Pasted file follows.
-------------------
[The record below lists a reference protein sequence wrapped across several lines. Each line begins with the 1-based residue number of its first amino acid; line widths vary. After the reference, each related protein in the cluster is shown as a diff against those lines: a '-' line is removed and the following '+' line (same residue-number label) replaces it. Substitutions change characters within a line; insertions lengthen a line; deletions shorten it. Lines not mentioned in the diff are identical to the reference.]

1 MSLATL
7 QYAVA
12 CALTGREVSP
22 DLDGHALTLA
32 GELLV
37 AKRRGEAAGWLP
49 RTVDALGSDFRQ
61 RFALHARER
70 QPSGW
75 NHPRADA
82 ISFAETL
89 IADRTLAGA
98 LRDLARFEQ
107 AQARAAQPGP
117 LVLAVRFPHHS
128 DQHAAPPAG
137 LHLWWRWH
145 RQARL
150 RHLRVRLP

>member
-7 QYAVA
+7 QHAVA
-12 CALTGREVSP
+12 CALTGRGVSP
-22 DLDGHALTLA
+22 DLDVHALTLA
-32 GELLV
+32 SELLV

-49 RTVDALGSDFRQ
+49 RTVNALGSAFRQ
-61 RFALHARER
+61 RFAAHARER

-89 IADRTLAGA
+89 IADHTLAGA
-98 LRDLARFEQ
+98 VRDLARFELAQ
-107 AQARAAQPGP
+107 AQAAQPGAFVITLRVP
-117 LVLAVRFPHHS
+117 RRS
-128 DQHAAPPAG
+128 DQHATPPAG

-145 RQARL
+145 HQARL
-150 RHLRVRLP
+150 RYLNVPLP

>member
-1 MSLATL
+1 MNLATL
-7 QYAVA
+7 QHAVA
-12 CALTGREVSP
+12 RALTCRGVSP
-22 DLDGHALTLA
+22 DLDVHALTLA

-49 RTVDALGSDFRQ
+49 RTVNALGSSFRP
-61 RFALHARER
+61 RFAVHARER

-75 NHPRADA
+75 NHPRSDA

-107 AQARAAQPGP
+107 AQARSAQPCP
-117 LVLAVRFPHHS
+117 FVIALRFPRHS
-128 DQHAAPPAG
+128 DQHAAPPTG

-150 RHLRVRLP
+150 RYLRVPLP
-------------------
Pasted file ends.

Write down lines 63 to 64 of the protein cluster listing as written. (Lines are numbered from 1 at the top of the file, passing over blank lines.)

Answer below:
-107 AQARAAQPGP
+107 AQARSAQPCP